The divisional head of the financial planning and analysis (FP&A) group of a Fortune 100 insurance corporation was fed up with the administrative work being done by her team. Over the years it took to assemble the group, challenges were prevalent. With demand for analysts and data scientists far outweighing the supply, most of her issues were in staffing the roles. When a candidate was found, after making a business case (and sometimes begging and pleading), the individuals either knew the industry or how to build dashboards, but rarely both. Eventually, she had the right team.
Once established, the typical day for the life and retirement team consisted of 75 to 80 percent of their time manually writing commentary explaining dashboards and the remaining 20 to 25 percent of the time answering ad-hoc questions about the dashboards. On their best days, the team was able to do some actual analysis. Her hard-fought efforts were now being squandered on wasted time producing shallow analysis. Beyond the primary issue of time concerns, the status quo prevented uniformity of dashboards, diluted salient points, and obstructed information from external sources.
Commit to Telling Stories with Dashboards
Concurrently, there were also rumblings of a “no more slides” mantra within the company. She took up the torch for this initiative in hopes of shifting away from the default tool for everything from routine communication to financial reporting. It provided her the opportunity to push for true business intelligence (BI). So, this director decided it was time to provide “actionable insight at everyone’s hands” and began her quest for a new approach.
She learned a lot can be done in an hour—with the right tools. Instead of the team manually writing summaries and answering never-ending questions from colleagues, she found that technology could do it for them. In the case of this team, based in central U.S., all it took was an hour session to transform their data into stories. Sixty short minutes in a workshop was enough time for four dashboard builders to present and share their examples of automated commentary in Tableau. There was even time to fine-tune the output to get the builders to the ideal narrative.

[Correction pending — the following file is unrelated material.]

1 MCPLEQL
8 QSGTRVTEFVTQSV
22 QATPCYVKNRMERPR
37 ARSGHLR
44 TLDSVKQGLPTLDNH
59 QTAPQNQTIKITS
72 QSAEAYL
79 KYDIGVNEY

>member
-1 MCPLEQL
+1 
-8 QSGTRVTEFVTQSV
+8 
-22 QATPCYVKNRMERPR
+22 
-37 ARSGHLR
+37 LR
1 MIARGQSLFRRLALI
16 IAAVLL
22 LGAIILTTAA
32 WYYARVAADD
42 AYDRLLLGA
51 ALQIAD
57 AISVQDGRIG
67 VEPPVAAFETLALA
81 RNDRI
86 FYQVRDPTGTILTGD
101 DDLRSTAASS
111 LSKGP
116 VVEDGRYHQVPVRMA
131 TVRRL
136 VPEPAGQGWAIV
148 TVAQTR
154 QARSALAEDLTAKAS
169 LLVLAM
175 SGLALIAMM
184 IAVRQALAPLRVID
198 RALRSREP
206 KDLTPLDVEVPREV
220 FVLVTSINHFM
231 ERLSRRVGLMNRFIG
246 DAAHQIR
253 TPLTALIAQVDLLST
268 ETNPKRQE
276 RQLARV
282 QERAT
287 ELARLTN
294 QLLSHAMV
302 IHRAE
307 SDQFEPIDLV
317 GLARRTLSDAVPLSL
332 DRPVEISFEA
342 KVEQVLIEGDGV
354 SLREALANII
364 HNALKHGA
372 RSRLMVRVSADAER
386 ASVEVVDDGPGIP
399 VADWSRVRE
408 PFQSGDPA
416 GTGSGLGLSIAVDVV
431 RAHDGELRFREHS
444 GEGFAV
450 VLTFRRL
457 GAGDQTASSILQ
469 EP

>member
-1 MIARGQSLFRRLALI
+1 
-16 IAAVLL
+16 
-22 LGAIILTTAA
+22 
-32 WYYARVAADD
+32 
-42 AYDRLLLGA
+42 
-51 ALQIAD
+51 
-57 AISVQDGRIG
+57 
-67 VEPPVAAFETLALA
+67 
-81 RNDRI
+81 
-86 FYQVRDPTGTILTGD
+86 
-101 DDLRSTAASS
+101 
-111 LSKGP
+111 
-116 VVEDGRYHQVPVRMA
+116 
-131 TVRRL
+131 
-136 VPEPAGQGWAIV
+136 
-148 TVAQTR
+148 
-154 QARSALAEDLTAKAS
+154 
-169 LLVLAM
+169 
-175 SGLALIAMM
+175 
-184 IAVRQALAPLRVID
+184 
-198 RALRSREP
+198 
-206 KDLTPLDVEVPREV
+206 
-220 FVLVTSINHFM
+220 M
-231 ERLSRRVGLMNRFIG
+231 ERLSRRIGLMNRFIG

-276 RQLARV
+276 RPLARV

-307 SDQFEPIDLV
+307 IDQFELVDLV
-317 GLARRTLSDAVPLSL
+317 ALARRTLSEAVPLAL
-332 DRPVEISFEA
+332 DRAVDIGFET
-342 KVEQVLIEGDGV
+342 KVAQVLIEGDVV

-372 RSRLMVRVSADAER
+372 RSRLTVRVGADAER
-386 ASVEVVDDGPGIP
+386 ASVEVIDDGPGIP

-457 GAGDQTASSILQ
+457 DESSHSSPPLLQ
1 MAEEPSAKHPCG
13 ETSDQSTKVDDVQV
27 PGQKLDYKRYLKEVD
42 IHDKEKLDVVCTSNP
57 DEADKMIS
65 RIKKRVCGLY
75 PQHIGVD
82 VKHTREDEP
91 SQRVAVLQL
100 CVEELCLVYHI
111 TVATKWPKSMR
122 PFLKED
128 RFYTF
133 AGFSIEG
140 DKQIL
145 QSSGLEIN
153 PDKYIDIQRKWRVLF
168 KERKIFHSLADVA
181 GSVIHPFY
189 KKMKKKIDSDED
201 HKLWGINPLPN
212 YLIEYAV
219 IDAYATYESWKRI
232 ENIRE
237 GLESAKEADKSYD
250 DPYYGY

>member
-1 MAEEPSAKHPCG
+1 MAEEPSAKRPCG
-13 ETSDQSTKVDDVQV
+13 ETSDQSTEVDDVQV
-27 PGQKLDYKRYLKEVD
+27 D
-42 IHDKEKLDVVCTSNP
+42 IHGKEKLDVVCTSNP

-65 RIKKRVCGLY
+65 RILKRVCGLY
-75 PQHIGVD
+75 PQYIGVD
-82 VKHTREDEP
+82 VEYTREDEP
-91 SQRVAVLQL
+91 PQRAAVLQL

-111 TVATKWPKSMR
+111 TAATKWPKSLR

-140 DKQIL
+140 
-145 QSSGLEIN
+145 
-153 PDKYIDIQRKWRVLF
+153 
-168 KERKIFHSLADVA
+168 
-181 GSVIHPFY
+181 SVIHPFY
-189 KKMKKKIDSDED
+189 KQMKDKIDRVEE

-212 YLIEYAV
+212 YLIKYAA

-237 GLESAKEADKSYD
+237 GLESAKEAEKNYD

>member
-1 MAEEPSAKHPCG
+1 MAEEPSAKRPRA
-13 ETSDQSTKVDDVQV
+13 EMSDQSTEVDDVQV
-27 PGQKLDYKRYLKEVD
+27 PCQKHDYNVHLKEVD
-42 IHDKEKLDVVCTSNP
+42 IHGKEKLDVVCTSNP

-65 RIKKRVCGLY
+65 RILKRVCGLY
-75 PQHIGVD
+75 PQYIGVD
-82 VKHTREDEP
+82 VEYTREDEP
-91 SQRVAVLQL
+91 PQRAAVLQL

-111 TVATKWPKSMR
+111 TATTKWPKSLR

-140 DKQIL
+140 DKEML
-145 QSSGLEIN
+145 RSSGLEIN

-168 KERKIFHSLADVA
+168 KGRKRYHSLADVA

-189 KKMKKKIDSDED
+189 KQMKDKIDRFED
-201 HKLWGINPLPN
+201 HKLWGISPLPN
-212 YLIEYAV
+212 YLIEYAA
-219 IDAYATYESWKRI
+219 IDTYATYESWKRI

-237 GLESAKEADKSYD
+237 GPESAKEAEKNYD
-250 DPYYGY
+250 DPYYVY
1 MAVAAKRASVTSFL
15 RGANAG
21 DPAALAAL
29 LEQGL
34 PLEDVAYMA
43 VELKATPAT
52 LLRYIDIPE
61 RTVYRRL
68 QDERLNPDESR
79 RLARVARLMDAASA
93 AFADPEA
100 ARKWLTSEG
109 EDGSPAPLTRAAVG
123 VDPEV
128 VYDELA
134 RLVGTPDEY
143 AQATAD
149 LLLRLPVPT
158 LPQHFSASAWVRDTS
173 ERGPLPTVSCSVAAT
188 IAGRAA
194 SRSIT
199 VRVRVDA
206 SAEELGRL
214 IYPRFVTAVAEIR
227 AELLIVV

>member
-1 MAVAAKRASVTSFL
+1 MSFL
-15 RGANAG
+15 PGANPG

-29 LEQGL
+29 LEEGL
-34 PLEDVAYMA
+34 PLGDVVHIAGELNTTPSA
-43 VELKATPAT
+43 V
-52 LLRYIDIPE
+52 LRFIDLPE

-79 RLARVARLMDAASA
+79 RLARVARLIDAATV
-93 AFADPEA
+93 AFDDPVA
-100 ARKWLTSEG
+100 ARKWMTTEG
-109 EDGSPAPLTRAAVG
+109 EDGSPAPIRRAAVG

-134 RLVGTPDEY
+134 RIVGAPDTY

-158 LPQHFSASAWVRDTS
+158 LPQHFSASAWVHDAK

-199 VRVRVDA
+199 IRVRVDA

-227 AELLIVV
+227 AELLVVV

“With the extension from Narrative Science, we are able to completely refocus efforts from explaining dashboards to digging in on deeper analysis.” – Head of FP&A, Life and Retirement, Fortune 100 Insurance Corporation
This exercise would dramatically improve the workflow of the 60-person team. By using a natively built extension for Tableau, they plan to automate most (if not all) commentary generation, reducing the time for explanation and freeing up their time to spend digging into the analytics.
Deeper Insight or Three-day Weekends?
This FP&A leader now has some decisions to make. The success of the project spread like wildfire, including a request to present at a companywide lunch-and-learn to share details on the initial project. From there, additional use cases in other divisions and departments have been identified. With the initial purchase starting with 300 licenses, the near-term goal is to ensure they are all adopted.
As for the longer term, she is going to have to start explaining to her boss what her team will do with their newfound free time.
Quill Extensions for BI
To get more details about this project and the thousands of others who have realized the benefits of automated stories in dashboards, contact us today.